Whenever I've been in labor, I always recall what Rob says about obstetrics: namely, that things go down FAST. He has told me of many times where he has been presented with a difficult situation and he literally has minutes (or less) to make a decision.
To the woman in her 12th hour of labor, that might sound completely specious, but it's true. It has certainly been proven in various ways during my labors, and this time was no exception.
Up until this point, I was contracting well, the baby's tracings on the monitor looked good, and we were moving right along . . . . and then, we weren't. In less than a minute the whole scenario changed.
Right around 5:45 am, my doctor and nurse came into the room together, not running, but certainly not strolling in leisurely either. The baby's heart rate had a big decel and they wanted to check out the situation and to see if I had dilated any more. They had lost the baby's heart tones on the monitor - something that had happened many times during the night - so my nurse was adjusting the monitors while my doctor was getting ready to check me. Talk about feeling your heart in your throat.
I was feeling the contractions by this point, so I was not concentrating on anything except gritting my teeth and keeping that dumb IV straight. In a way, I am grateful that the IV was so painful and keeping me so distracted because I couldn't focus on the fact that the nurse kept moving the monitors farther up my abdomen in an effort to find the baby's heart beat.
But Rob was watching my doctor's face, and so he knew something was wrong. I'm sure he suspected the problem right away, but he respects my doctor and never pushes his own credentials in the delivery room. He didn't immediately say anything to me, and I was still oblivious to the undercurrent in the room. I didn't even think it odd when my doctor wanted another colleague to come in and double check what she was feeling. I was too busy breathing and praying in my head.
The other doctor came in and checked me, and when I heard her say "where's the ultrasound?," I had my first inkling that things were not as they should be. Rob was holding my hand and he very gently said, "They have to check the baby's position, honey. The baby may have flipped again." Right after that, I heard the other doctor say, "Yeah, that's not a head, I'm sorry."
Well then. There we had it.
During active labor and at 7 centimeters dilation, Septimus had completely turned and was now in a full breech position. And I hadn't even felt him move. He was a baby ninja.
The deceleration in his heart rate was due to him turning and compressing his cord as he went. No one in the room really said anything because no one could believe he'd actually gone and done it. We'd gone through the version and a full night of labor only to end up in a worse position than when I'd checked in the day before.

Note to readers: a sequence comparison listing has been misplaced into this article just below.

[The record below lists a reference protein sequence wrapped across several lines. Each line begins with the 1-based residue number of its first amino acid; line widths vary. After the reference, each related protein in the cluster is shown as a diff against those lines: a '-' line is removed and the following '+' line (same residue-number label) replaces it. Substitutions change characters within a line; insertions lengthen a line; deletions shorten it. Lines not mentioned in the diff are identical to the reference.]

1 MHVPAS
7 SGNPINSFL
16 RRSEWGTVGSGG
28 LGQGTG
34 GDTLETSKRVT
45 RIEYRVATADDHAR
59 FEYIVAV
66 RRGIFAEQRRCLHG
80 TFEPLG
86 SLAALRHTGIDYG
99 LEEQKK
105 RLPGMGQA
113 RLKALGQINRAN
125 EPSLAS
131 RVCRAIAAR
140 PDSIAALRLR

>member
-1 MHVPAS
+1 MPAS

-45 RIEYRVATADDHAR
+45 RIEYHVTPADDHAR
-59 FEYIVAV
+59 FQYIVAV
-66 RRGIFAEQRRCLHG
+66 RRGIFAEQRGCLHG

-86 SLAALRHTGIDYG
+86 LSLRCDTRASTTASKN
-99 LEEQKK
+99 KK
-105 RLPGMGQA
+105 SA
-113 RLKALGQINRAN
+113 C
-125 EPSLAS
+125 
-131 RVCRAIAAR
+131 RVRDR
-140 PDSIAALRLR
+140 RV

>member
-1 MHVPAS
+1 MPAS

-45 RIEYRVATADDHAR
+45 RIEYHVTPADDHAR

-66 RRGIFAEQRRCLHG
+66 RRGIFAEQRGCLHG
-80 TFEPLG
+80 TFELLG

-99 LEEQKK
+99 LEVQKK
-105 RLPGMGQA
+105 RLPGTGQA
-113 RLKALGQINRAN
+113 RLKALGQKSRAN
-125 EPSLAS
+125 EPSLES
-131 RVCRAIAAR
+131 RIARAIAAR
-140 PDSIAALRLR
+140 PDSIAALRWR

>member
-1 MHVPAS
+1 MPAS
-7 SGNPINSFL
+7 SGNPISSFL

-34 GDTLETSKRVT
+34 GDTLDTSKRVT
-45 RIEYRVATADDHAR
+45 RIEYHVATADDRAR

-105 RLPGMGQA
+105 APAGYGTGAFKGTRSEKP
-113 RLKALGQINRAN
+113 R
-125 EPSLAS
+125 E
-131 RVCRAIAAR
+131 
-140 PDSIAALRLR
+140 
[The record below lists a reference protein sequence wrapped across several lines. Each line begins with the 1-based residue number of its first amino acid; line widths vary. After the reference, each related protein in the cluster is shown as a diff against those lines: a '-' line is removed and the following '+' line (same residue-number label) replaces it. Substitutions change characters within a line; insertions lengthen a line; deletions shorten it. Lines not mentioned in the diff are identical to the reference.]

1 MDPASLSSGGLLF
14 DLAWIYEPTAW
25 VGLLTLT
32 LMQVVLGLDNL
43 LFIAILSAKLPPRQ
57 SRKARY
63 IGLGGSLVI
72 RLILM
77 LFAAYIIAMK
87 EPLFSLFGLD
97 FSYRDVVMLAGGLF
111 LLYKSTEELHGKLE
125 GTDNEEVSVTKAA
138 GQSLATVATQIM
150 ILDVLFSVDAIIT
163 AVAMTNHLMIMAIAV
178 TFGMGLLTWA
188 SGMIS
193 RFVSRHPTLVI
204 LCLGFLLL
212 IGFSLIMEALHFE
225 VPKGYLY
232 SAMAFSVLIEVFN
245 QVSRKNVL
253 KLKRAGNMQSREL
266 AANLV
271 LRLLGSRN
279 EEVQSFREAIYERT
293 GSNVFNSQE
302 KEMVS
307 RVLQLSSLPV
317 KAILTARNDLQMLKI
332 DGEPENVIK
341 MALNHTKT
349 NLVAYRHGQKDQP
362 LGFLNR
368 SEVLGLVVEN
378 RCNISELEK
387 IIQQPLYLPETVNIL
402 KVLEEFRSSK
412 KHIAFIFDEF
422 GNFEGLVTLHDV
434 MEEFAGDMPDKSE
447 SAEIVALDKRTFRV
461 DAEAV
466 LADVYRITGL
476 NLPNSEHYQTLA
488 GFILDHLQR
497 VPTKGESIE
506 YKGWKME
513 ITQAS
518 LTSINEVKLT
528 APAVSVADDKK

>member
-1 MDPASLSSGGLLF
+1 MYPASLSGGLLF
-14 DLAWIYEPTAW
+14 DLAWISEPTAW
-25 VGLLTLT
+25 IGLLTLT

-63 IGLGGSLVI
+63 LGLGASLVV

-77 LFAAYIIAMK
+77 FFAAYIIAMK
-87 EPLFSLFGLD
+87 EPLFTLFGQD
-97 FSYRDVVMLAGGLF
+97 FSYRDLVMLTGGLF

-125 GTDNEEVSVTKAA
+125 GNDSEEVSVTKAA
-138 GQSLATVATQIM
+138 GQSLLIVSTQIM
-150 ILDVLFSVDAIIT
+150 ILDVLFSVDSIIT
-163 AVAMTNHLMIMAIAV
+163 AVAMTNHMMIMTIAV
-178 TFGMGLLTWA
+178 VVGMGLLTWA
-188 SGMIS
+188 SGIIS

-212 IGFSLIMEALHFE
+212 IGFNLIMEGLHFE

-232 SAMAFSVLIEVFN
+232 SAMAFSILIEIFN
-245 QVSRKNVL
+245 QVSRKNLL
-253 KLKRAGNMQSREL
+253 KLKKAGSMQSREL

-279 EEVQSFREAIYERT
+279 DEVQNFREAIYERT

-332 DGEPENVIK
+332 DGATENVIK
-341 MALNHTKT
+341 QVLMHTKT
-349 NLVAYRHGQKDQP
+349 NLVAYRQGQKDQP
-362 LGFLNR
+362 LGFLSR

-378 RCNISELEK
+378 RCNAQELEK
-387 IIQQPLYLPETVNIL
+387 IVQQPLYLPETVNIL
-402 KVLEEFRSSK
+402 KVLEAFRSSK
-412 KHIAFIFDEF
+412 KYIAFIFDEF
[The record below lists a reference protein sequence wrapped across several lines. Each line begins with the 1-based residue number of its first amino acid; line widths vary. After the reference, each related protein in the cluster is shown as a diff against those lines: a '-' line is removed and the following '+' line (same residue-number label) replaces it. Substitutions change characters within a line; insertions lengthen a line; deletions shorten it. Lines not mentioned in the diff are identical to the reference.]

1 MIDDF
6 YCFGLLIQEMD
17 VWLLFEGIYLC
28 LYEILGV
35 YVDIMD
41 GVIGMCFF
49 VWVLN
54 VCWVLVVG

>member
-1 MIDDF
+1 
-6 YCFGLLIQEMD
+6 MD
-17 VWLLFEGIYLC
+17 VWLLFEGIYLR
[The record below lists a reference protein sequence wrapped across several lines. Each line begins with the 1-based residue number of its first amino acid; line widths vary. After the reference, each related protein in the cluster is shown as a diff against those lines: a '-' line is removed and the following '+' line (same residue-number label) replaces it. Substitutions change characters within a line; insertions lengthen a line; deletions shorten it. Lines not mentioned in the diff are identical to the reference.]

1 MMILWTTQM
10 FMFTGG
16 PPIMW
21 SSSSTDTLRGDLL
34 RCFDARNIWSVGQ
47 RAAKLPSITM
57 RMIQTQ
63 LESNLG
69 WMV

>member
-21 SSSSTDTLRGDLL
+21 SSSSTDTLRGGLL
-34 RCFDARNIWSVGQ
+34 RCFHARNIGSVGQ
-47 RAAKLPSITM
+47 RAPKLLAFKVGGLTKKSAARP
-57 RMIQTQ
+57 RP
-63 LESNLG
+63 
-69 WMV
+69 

To say I was disappointed was a mighty understatement. I felt completely defeated. Even though I knew there was no guarantee that a successful version would result in a natural labor and vaginal delivery, I still felt like the rug had been pulled out from under me. I really thought I had escaped a situation I feared terribly, and then to be thrust into that very situation? Hard.
I remember saying, "Oh no, no!" right before I burst into tears and Rob leaned over to hold me. I could feel my nurse grip my shoulder and squeeze it, and I heard my doctor saying, "Aimee, I'm so sorry. I'm really sorry." Although it was certainly not the worst thing that can happen in labor and delivery, and I'm positive it's not the worst thing they have actually seen during labor and delivery, it was comforting to know that they were disappointed too.
I knew it was decision time. My doctor said that she was willing to do everything she could to help me have a breech delivery or I could go right in to c-section. She left the room so I Rob and I could talk it over.
Instead of talking, I just cried on Rob's shoulder (since I couldn't move at all, thank you, stupid IV).
I was exhausted, disappointed, scared for myself and the baby, and I looked at Rob and asked him to give it to me straight. He never treats me as a patient, but I wanted to know his honest medical opinion of the situation because I trust him the most.
I had no amniotic fluid left, so I would need an amnioinfusion to even try a breech delivery. Plus, the baby's heart rate was showing the stress he was under and he might not have been able to tolerate turning up the pitocin.
This was it. This was the moment when all my joking-not-joking about a c-section was put to the test. Had I faked it enough to convince myself?
It comes down to this, Rob said, do you want to try for the breech delivery which would be less physical stress for you but much more stressful for the baby? Or do you opt for the section, which is undoubtedly more difficult for you but much less stress on the baby.
And in the end, I didn't have to convince myself at all. I knew right then that I would have the surgery. If I could spare the baby even a minute of distress by having the surgery, I was in. I felt like we had done everything in our power to make a vaginal delivery happen, but we were at the end of that road now. It was time to call it quits.